New Mexico governor vows that state will not accept spent fuel

July 18, 2022, 7:01AMNuclear News

In response to the Nuclear Regulatory Commission’s recommendation to issue a license to Holtec International for the construction of an interim nuclear waste storage site in southeastern New Mexico, Gov. Michelle Lujan Grisham released a statement condemning the regulatory agency as “effectively choosing profit over public interest.”

China’s prototype technology described as step toward energy independence

June 20, 2022, 9:27AMANS Nuclear Cafe
Roadmap for the China Initiative Accelerator-Driven System project development. (Image: Zhijun Wang/CAS)

Researchers at the Chinese Academy of Sciences’ Institute of Modern Physics are making strides with their China Initiative Accelerator-Driven System (CiADS) technology, which is being developed to get more life out of used nuclear fuel. Defense One, an online news source that focuses on “the future of U.S. defense and national security,” describes the prototype system as a step in moving China toward energy independence and advancing that nation’s “global leadership in climate-friendly technology.”

Latest stats on nuclear energy in Europe released by nucleareurope

June 14, 2022, 8:39AMANS Nuclear Cafe

The Brussels-based nuclear energy trade association nucleareurope has published its latest Infographics, containing a variety of facts and figures on the use of nuclear energy in Europe. Some of the many interesting bits of information in the publication are highlighted below.

Fast reactor technology getting renewed attention

June 7, 2022, 12:04PMANS Nuclear Cafe

Fast reactor technology, which can run on used nuclear fuel to generate energy, could fulfill U.S. energy needs for 100 years using existing waste, according to Jess Gehin, associate lab director at Idaho National Laboratory and an ANS member in a recent interview with CNBC. Gehin and other nuclear experts believe that this technology could provide substantial energy for the country, help resolve the debate over storing spent nuclear waste, and address the issue of climate change with more carbon-free energy generation. However, the commercial development of fast reactor technology has been hampered by political and economic roadblocks, which researchers are now seeking to overcome.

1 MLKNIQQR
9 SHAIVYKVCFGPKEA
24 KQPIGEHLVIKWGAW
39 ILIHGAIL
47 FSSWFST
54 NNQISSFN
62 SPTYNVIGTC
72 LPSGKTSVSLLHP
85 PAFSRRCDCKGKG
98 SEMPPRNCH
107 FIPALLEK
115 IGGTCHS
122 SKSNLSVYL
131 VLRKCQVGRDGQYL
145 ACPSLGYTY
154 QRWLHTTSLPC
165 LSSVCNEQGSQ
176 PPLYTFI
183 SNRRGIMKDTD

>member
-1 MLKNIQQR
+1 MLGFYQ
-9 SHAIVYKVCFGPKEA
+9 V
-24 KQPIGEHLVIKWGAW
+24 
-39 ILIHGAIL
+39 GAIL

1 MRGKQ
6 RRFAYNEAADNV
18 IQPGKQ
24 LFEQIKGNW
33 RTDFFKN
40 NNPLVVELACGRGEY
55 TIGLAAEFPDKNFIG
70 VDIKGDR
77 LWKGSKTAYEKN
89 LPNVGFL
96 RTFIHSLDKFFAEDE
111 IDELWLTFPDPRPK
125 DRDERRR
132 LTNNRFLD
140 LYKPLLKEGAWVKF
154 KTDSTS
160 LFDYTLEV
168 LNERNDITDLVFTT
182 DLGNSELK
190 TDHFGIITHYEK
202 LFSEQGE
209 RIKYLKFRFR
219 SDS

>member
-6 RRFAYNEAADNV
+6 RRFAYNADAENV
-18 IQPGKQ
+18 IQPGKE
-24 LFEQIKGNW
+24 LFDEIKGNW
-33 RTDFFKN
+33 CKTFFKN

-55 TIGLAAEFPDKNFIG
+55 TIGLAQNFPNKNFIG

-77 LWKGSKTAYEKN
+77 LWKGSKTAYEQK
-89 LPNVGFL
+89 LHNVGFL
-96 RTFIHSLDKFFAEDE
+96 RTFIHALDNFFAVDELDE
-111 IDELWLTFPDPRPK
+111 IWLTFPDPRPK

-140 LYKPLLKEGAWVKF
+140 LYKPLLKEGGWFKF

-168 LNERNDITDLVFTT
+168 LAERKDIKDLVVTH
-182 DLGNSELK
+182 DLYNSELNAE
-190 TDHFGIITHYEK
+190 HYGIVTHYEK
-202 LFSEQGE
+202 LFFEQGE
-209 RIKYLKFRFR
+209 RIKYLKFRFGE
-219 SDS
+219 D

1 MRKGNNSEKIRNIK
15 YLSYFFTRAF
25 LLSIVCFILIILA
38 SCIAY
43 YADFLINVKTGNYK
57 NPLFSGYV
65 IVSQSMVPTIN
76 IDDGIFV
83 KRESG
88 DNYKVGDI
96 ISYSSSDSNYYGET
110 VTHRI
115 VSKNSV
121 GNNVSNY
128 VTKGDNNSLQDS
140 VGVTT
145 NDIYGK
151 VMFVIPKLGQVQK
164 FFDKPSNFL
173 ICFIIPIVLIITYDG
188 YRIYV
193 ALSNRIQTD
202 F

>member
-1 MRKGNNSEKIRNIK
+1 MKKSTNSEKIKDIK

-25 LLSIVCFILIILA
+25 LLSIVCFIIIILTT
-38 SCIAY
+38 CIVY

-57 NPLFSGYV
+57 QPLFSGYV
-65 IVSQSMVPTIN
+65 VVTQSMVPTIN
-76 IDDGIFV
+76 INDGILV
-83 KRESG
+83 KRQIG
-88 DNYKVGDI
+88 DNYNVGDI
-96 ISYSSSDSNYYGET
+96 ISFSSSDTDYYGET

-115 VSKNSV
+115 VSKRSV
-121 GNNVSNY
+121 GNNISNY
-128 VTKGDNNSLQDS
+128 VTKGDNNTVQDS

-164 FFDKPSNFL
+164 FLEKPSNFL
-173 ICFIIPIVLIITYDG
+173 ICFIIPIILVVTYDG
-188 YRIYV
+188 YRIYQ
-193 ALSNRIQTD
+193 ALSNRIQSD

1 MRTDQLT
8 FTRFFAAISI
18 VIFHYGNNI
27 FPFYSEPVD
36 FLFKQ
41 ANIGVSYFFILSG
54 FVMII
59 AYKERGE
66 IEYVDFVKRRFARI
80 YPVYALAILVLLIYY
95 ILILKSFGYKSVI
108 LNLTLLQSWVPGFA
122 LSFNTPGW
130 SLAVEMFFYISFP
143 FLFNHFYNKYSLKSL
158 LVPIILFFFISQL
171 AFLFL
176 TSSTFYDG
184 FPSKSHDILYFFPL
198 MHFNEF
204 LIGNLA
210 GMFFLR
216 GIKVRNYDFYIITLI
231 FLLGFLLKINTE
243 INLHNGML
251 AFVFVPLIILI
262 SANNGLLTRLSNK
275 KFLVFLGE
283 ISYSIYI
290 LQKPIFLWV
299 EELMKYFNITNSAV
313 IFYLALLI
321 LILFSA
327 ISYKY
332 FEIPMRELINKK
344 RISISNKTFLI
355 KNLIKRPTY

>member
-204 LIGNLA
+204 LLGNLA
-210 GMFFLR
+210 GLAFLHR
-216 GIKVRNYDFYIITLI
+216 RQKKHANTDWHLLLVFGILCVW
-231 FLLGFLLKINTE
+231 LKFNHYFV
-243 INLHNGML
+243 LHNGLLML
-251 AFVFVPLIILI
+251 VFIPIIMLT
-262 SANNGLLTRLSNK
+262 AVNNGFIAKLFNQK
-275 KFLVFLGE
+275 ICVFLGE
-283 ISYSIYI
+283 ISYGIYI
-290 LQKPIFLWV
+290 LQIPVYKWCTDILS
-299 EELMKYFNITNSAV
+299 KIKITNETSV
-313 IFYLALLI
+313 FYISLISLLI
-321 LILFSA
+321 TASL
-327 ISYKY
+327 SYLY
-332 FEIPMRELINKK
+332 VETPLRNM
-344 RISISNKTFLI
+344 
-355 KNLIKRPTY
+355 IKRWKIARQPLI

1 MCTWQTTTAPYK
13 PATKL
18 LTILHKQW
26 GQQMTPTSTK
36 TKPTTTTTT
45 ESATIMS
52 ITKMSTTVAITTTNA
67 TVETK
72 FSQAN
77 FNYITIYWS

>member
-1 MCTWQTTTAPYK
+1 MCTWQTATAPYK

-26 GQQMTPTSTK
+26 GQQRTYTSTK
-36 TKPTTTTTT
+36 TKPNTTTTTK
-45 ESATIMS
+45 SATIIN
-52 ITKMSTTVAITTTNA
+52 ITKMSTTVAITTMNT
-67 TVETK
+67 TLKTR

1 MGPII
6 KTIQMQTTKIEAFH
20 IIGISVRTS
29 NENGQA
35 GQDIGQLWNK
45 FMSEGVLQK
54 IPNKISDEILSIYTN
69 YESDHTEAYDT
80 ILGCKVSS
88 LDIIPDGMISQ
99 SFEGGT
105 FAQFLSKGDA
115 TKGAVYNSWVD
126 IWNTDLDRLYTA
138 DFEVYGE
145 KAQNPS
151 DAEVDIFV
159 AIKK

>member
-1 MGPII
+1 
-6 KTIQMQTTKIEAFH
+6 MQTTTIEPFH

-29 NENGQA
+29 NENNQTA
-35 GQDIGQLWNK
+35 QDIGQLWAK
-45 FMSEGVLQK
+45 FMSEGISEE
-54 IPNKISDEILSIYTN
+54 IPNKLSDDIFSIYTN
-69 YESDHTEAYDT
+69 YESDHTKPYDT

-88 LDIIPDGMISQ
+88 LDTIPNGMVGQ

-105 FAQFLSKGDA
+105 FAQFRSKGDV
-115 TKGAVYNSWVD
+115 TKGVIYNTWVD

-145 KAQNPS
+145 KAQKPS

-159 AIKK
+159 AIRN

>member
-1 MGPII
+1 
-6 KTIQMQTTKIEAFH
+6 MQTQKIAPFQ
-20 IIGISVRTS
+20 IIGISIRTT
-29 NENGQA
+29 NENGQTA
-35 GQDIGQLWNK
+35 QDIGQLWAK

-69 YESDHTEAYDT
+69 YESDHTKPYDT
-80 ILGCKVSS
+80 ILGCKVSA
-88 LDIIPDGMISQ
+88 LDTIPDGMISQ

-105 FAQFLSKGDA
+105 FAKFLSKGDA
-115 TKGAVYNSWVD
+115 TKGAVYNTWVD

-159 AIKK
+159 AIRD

David Edsey: A view from outside the nuclear community

March 14, 2022, 3:00PMNuclear NewsRick Michal

David Edsey

This past October, the House Select Committee on the Climate Crisis held a hearing titled “Good for Business: Private Sector Perspectives on Climate Action.” The hearing reviewed perspectives on the importance of the government’s investments in climate action and how these investments would contribute to job creation and economic growth. Those testifying included the founder of a solar energy company, the head of communications and policy for a popular outdoors clothing company, a former deputy energy secretary for the Department of Energy, and an executive from an insurance company.

While the solar company founder and the communications head spoke out against nuclear energy, the former deputy energy secretary, during testimony, was in favor of it. The insurance executive, David Edsey, also talked in support of nuclear during the committee’s Q&A session after testimony.

A look back at the Blue Ribbon Commission

March 3, 2022, 3:00PMANS Nuclear Cafe
Spent fuel in dry storage at the decommissioned Zion site in Illinois awaits a permanent home. (Photo: EnergySolutions)

The deadline for submitting comments on the Department of Energy’s request for information on using a consent-based approach to siting federal facilities for the interim storage of spent nuclear fuel is Friday, March 4.

Becoming agile and innovative in an evolving nuclear landscape: Changing the industry narrative for a strong future

November 29, 2021, 7:00AMNuclear NewsGleb Tsipursky
Diablo Canyon nuclear plant. (Photo: PG&E)

Last April, Entergy had to close its Indian Point nuclear plant. That’s despite the plant’s being recognized as one of the best-run U.S. nuclear plants. That’s also despite its 20-year license extension process having been nearly completed, with full support from the Nuclear Regulatory Commission.

This closure was due in large part to opposition by antinuclear environmental groups. These groups also mobilized existing negative public opinion on nuclear energy to get politicians to oppose the plant’s license extension. Another factor is unfair market conditions. Nuclear energy doesn’t get due government support—unlike solar, wind, and hydro—despite delivering clean, zero-emissions energy.

Oak Ridge upgrades waste shipment tracking system

November 8, 2021, 12:00PMRadwaste Solutions